The Lateral Plantar Nerve

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The lateral plantar nerve is branch of the posterior tibial nerve, which originates from the sciatic nerve. Around the medial side of the ankle, close to the tarsal tunnel, the posterior tibial nerve divides into the medial and lateral plantar nerves. anatomy

Thickening of the flexor retinaculum will cause compression of the posterior tibial nerve, which is called tarsal tunnel syndrome. When drawing a line between the medial malleolus and the calcaneus, the posterior tibial nerve divides into branches within 2 cm from this axis. The lateral plantar nerve is interesting because its branches give innervation to most of the intrinsic muscles in the foot—similar to the ulnar nerve in the hand. The lateral plantar nerve is also important due to its first branch being the Baxter’s nerve. baxter

This nerve is always mentioned in nerve entrapment in running athletes and is associated with chronic heel related pain. The pain associated with the Baxter’s nerve is very similar to the pain associated with plantar fasciitis; the pain is in the same location, the mechanical symptoms are the same, and there is nerve pain unassociated with weight-bearing.

The first branch of the lateral plantar nerve gets compressed between the fascia of the abductor hallucis muscle and the medial side of the quadratus plantae muscle. This condition may require surgical release of the abductor hallucis fascia if conservative treatments and injections do not produce any effect.

In summary, the lateral plantar nerve:

  • Is similar to the ulnar nerve in the hand
  • Supplies most of the intrinsic muscles of the foot
  • Supplies the Baxter’s nerve branch
  • Can be injured during surgery (rod placement from the heel).

sustainAnother point of interest when it comes to the lateral plantar nerve is the hardware placement. Hardware placement prominent to the sustentaculum tali can injure the flexor hallucis longus tendon and the lateral plantar nerve.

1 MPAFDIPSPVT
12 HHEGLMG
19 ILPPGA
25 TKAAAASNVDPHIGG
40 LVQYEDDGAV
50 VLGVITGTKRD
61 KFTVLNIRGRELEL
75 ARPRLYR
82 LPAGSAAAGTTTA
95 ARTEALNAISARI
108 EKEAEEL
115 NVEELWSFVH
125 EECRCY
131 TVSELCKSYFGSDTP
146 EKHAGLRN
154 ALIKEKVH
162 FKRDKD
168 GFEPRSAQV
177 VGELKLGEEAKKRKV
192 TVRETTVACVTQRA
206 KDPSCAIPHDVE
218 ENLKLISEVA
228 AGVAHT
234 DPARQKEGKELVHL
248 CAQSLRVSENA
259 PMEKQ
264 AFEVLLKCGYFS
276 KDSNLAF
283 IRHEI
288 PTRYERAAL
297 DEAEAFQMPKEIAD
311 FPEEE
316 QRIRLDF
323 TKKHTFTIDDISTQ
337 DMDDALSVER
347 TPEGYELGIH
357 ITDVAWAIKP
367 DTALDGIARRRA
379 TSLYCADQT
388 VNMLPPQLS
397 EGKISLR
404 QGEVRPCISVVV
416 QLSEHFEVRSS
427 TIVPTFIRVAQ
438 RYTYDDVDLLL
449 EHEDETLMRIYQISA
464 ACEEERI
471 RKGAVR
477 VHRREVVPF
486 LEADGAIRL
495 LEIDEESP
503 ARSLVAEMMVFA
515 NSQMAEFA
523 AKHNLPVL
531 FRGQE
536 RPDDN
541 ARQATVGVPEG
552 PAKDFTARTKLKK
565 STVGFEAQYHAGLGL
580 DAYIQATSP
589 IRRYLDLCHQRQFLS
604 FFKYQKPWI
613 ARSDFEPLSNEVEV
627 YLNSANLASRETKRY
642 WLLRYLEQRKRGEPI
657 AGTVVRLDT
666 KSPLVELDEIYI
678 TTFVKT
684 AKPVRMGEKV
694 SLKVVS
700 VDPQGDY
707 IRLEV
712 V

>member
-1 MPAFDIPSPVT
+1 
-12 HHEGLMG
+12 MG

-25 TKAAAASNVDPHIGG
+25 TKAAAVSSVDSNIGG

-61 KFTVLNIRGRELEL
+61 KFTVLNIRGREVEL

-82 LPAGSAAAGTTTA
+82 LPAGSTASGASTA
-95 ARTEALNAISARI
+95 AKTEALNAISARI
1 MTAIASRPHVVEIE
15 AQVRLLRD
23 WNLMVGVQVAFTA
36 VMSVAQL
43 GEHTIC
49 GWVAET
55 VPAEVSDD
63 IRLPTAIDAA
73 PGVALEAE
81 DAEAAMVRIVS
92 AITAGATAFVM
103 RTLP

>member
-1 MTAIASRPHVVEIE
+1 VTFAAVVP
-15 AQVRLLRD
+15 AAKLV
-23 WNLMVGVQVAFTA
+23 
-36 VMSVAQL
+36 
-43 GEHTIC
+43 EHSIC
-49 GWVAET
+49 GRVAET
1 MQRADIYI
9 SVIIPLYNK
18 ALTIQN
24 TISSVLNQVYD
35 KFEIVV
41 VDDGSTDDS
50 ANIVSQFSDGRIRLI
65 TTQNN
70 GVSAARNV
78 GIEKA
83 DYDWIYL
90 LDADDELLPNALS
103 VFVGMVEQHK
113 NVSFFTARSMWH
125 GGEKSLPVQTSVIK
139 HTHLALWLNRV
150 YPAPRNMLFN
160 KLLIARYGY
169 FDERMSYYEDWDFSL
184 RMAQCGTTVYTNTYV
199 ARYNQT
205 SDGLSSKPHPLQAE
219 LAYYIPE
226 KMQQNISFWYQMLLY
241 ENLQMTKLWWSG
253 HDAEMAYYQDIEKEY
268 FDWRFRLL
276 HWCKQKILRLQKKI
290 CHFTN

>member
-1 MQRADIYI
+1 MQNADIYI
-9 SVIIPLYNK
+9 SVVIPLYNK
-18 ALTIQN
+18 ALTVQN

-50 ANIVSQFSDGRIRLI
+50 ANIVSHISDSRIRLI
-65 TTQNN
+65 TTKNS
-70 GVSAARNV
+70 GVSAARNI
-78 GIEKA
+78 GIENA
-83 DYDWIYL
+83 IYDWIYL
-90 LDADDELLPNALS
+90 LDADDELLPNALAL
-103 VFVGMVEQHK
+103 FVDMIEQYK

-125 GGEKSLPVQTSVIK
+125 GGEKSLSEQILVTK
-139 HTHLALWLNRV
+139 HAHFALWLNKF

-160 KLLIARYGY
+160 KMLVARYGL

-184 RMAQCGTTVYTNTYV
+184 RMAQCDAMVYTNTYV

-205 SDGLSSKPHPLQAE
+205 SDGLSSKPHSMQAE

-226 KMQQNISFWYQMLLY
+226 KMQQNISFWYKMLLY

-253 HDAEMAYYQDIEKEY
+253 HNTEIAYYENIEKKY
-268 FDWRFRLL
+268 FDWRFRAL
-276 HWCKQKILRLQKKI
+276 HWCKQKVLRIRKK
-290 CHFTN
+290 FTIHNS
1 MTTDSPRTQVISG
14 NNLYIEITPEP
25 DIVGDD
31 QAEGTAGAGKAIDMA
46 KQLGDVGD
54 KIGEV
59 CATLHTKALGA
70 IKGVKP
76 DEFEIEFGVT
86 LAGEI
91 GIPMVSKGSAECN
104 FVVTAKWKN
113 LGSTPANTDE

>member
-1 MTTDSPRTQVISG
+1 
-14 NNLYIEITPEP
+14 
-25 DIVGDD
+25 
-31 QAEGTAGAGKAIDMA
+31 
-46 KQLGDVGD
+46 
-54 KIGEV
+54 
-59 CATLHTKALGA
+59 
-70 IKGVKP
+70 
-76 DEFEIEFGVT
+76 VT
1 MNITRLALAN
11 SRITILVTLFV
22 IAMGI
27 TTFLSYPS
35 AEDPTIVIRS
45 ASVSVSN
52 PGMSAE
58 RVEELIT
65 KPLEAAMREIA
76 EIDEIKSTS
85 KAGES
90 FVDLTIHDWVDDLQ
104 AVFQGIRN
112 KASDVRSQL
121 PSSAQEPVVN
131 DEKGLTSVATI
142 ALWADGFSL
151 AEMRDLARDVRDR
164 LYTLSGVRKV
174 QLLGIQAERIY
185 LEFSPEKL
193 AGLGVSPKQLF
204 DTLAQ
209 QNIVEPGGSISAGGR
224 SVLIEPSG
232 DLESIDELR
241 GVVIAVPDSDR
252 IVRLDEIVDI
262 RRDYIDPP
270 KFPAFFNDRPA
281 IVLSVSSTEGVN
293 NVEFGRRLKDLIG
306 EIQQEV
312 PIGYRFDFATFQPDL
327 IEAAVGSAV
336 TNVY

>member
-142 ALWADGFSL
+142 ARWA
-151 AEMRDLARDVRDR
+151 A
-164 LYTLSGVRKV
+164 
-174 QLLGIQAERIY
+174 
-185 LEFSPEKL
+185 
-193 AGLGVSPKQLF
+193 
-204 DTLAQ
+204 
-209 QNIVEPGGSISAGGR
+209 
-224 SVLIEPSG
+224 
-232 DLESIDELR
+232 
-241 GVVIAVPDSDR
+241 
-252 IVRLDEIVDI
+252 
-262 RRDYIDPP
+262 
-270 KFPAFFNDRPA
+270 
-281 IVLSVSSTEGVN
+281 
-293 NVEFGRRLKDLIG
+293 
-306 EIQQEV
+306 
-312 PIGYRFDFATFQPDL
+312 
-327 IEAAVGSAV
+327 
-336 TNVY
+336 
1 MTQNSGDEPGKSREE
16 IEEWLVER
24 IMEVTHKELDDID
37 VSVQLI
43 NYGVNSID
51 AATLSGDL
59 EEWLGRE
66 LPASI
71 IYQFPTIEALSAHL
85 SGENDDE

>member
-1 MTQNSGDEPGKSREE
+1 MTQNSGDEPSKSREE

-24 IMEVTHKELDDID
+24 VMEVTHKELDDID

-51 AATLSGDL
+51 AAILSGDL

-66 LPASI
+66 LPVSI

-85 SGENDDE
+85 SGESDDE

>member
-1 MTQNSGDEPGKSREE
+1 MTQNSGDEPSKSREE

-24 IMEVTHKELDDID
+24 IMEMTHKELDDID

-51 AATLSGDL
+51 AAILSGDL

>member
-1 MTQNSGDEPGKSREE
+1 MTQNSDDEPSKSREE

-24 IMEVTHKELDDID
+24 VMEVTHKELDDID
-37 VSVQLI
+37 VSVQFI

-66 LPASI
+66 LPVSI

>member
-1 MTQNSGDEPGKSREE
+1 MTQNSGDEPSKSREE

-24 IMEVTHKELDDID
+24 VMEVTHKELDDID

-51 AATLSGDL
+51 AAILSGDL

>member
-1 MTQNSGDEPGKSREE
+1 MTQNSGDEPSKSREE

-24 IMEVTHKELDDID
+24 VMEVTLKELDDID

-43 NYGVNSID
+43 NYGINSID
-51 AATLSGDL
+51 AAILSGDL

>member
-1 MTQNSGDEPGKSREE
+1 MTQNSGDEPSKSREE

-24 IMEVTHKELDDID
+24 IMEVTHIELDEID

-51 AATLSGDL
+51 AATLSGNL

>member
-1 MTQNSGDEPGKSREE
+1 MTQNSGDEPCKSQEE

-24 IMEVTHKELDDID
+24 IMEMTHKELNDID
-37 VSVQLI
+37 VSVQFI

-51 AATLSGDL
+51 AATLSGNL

Compartment Syndrome in Children


Compartment Syndrome in children can go unrecognized due to how difficult it can be to examine a child. Children have a poor perception of numbness and paresthesia and they tend to cry from injuries or fear. The actual amount of pain that a child feels cannot be estimated. It can also be challenging to remove splints or dressings in order to examine a child. In adults, well established compartment syndrome is historically defined by the 5 P’s:fivep

  1. Pain/Swelling
  2. Pulselessness
  3. Paresthesia
  4. Pallor
  5. Paralysis

These 5 P’s occur in established compartment syndrome and when these findings are present it is usually too late. These findings are considered late presentation. If the pressure is not released within 6-8 hours from its onset, there is irreversible damage to the muscles. Note for the diagnosis of impending Compartment Syndrome: it is better to diagnose compartment syndrome when it is impending rather than when it is established. The majority of clinicians will depend on a high index of suspicion supplemented by the clinical diagnosis and pressure measurements. Usually the clinician’s findings of impending Compartment Syndrome are—pain greater than after surgery or injury, tense swelling, and pain with passive stretch. pressure measureIf compartment syndrome is suspected, measure the compartment pressure if you can. If the compartment pressure is greater than 30mHg (absolute measurement), or within 30mmHg of the diastolic pressure, then an immediate fasciotomy should be performed. These clinical findings are different in children and physicians are usually not familiar with how compartment syndrome presents itself in children.